eGamer Mini-Awards 2012: Best Boss Fight
Boss fights are a bygone relic of a past era in gaming, but that doesn’t stop at least a few games from excelling in that area each year. While this year wasn’t great for boss fights, we did see some real quality battles during the course of the year. With any luck they’ll endure in this new anti-boss fight world where they come across as afterthoughts rather than the satisfying climax to each sequence or level.
For the sake of not going too in depth into one specific boss fight, and risking spoilers, and in the interest of fairness, we’ve looked at a game’s boss fights as a collective rather than singling out individual brilliance. In short we’re looking for a game that embodies the scale and spectacle that boss fights should exhibit. In addition to this we’ll be assessing criteria such as variety of the battles, the challenge they offer, and how unique they are when compared to other games.
While it will likely go down as one of the more underrated games of 2012, Lollipop Chainsaw managed to do boss fights right. They were energetic and engaging encounters that challenged the player while also benefiting greatly from Suda51′s LSD-infused art direction to offer grand spectacles with characters of the quirky nature we’ve come to expect. Perhaps the only minor letdown was a liberal use of QTE’s. There was a fair lick of variety which included a fight reminiscent of the musical battle between Sex Bob-omb and the Katayanagi twins, from Scott Pilgrim Vs The World. As a whole, these fights are unique, interesting, and stand out the way boss fights should.
With a game made in the style of an interactive anime, you would expect over the top battles. But, Asura’s Wrath exceeded expectations with some truly breath-taking battles of epic proportions. While they may have been hampered by the game’s over-simplistic combat, they were fairly challenging, where the multi-staged nature of the fights kept you on your toes. There was variety too, from an epic duel on the moon to battling a planet-sized foe. Asura’s Wrath indulged in the spectacle that boss fights thrive on.
At this point you have no idea what’s going, or how much eggnog I’ve had drink. But rest assured, I have no idea what I’m doing. Imagine if you will, a darkened arena, where somewhere within it is your opponent. You have no idea where he is, when he’ll strike or what he looks like. All you know is that he exists. To the uninitiated, they do not exist and I’m merely a crazed fool, but think about it for a second. Your skills could be tested in the Euro Cup Final against Barcelona or in an online match against some random. It could even come at the hands of the unsuspecting Wigan. Boss battles test your skill, and in FIFA you have no idea when or where that will happen. You will always need to keep your wits about you, and be on guard. Also, in manager mode you are referred to as the boss which roughly translates to you being your own worst enemy.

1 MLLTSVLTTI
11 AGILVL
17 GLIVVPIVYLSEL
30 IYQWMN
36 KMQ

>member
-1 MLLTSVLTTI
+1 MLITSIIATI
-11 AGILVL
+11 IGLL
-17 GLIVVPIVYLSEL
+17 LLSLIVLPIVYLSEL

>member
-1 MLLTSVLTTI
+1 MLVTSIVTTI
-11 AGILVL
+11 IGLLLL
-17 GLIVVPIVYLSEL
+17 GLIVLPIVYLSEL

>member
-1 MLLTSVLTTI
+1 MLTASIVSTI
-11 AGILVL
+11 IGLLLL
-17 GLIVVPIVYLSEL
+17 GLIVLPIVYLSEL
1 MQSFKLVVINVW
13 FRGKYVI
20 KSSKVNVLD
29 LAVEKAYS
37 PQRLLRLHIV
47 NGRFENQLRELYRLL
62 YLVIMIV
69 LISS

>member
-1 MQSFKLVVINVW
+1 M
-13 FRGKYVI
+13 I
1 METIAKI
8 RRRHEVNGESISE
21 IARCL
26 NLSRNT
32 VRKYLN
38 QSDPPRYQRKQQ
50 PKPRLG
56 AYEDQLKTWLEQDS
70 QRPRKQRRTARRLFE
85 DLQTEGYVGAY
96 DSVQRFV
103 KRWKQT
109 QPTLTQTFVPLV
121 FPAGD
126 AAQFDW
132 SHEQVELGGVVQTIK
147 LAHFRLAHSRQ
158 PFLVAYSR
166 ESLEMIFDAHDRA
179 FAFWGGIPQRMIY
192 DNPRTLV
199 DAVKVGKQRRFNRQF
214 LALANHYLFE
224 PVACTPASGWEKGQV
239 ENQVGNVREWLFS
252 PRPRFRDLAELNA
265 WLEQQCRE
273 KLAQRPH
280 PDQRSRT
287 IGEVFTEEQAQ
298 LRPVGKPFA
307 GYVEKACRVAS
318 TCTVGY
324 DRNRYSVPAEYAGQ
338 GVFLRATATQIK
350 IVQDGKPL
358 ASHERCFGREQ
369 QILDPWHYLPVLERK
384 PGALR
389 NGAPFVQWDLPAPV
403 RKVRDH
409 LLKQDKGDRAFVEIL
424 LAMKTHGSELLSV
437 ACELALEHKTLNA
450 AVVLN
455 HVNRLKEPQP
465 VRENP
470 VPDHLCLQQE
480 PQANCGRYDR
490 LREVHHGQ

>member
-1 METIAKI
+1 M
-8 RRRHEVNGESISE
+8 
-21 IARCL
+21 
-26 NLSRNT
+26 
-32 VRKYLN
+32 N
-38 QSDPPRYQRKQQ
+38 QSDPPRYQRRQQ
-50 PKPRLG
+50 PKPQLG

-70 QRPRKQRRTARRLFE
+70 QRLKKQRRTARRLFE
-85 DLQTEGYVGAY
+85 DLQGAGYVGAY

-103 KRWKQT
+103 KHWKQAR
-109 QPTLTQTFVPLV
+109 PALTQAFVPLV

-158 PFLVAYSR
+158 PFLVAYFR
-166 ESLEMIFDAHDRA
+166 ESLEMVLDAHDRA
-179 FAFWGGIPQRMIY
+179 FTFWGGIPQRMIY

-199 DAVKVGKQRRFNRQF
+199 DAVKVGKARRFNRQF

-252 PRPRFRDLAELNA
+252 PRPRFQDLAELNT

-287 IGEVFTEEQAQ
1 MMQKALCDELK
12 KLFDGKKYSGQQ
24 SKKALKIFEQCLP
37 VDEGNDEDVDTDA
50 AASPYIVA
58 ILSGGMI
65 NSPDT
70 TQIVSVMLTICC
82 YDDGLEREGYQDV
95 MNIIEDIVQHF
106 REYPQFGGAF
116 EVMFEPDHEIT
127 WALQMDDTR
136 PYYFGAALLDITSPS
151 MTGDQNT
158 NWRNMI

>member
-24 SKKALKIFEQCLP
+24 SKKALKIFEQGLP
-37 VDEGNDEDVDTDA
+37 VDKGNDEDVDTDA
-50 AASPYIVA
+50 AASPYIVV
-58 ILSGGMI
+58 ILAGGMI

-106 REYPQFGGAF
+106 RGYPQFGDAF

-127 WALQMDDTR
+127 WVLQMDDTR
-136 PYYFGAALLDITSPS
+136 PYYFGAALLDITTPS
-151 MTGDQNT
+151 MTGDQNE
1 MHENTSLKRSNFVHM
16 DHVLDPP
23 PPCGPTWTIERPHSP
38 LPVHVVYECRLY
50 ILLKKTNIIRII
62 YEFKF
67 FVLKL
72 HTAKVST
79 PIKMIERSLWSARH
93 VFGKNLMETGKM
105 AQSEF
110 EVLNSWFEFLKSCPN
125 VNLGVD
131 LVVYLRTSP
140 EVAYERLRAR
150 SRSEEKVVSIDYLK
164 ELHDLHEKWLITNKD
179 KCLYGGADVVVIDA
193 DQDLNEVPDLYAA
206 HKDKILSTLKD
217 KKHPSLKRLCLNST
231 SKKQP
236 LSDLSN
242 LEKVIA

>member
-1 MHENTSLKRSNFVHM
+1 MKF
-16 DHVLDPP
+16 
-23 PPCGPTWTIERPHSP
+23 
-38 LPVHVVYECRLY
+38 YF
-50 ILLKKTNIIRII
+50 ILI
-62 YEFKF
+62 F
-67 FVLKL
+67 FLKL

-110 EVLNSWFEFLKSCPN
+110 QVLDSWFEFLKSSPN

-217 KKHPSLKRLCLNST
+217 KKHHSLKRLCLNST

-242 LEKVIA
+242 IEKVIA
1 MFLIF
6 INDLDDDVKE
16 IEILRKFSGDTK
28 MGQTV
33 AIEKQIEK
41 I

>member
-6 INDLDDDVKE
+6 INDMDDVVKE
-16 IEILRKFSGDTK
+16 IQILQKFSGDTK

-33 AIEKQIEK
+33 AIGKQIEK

While it wasn’t the strongest year for boss fights, there were some strong contenders. Of course there could only be one, and it really did stand out above the competition. Have a look at the winner below.
It’s really no surprise when you think how well Asura’s Wrath did its boss fights. Perfectly scripted multi-stage battles that enthralled you. This game understood what boss fights are all about and they really did provide a fitting climax to each chapter of the game, while also serving up some real variety with an interesting array of foes to face off against. Couple all that with the epic scale of these fights, and the dramatic spectacle that they exhibited, and you can’t not love these encounters. Asura’s Wrath was the clear winner without a doubt.